The rain comes out of nowhere, thunder first.
It rumbles through the town more like
a rock concert than a storm. Lightning bolts
light up the dark streets with their ancestral ecstasy.
The boy sits on his bike, his newspapers folded
and wet. The gas station on Sunrise Road
is empty but open. The milk truck stops,
then glides through the traffic light.
The boy pushes off into the dark red street.
If only rain were syrup we could use
to sweeten the sounds our words make—
the words they think will come out of your mouth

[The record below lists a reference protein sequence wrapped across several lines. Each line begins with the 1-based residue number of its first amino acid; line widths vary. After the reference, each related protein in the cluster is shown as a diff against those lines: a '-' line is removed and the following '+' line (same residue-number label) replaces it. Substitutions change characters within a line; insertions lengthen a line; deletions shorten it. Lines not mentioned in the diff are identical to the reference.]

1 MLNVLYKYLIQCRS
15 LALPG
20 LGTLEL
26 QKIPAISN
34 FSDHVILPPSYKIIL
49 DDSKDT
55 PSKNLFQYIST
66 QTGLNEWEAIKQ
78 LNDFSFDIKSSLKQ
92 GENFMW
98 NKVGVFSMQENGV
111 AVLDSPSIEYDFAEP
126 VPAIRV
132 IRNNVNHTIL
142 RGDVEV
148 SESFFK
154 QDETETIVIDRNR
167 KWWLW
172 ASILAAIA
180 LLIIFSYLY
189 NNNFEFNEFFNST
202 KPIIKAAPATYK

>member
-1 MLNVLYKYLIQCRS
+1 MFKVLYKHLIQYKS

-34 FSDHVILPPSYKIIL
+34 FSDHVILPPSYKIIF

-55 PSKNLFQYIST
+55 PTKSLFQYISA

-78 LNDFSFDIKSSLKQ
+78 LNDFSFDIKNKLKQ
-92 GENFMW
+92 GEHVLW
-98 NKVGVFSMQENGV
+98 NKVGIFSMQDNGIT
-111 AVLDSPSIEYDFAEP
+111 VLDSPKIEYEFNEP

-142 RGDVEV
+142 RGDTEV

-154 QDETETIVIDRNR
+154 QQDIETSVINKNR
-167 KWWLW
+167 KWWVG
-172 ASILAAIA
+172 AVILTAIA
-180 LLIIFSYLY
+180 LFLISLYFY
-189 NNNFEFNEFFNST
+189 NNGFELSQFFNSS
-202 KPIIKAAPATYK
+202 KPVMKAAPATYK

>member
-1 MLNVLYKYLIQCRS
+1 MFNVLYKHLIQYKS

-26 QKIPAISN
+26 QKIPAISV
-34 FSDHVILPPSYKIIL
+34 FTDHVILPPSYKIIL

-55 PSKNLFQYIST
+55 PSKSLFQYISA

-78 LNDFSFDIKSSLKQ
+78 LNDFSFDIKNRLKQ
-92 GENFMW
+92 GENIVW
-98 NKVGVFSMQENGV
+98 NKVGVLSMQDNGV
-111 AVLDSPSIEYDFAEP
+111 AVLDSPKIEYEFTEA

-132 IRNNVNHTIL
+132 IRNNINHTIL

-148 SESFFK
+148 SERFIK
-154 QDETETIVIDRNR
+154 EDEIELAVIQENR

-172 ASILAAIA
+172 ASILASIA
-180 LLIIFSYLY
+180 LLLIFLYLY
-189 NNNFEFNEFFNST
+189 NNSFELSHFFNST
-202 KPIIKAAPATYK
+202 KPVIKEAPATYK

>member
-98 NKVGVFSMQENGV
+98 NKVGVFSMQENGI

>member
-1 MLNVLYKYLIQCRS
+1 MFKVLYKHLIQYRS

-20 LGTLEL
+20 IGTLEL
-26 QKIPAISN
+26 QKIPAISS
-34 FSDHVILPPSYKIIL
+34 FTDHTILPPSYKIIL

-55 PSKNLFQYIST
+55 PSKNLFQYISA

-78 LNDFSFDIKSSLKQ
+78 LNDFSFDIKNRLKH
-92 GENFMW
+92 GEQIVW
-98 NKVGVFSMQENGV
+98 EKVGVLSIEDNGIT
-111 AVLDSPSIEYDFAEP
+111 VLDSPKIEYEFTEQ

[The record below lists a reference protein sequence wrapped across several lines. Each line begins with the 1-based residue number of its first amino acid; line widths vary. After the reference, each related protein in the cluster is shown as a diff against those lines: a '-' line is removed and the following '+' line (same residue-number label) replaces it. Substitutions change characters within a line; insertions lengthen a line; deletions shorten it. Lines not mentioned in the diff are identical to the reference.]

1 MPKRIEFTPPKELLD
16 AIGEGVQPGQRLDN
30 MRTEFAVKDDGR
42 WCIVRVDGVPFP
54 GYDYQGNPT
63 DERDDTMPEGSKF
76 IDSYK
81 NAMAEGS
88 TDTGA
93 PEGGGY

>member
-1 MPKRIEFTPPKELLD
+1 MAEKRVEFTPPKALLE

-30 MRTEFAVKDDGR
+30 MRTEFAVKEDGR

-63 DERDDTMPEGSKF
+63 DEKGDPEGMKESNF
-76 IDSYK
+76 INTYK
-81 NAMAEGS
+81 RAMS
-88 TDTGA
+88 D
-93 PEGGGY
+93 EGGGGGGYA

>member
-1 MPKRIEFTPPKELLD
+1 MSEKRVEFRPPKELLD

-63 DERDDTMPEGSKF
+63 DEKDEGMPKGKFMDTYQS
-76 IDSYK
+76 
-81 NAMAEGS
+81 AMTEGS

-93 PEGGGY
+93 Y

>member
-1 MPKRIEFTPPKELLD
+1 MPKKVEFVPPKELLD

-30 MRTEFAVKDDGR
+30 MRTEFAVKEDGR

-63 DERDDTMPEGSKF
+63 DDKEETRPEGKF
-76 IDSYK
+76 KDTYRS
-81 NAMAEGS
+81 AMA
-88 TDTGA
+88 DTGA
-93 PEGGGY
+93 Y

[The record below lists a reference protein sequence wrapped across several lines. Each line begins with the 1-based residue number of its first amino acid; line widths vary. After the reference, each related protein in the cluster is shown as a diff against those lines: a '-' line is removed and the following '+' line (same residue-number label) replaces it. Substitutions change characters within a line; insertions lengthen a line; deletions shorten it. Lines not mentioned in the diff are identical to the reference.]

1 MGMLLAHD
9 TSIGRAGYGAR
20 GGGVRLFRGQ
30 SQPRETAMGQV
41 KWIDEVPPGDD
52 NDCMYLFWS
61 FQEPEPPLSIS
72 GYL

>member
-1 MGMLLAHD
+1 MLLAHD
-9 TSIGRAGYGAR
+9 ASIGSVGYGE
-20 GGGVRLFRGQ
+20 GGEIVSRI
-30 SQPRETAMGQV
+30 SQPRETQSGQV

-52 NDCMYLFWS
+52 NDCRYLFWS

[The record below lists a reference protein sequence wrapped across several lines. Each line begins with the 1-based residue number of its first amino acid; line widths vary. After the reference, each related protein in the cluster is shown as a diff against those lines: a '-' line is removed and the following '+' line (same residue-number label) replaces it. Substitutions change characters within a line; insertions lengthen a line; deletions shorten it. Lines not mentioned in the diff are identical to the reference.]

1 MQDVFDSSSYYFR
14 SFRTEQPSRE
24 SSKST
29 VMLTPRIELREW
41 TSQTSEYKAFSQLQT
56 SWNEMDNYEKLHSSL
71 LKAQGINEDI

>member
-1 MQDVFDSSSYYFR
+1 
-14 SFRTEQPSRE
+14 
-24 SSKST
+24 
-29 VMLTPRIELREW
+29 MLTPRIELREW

to stop him, but don’t,
words that will speak your name—
your name along with all the songs to sing before
the skidding truck suspends all sounds—
the sounds that crash as if bottles fell from the sky,
so much like that hissing sound
that lungs make as they finally slow the breath down—,
and of course the sounds of a prayer
so that he could lie down to sleep
where such precious words are formed—
within her gentle hands.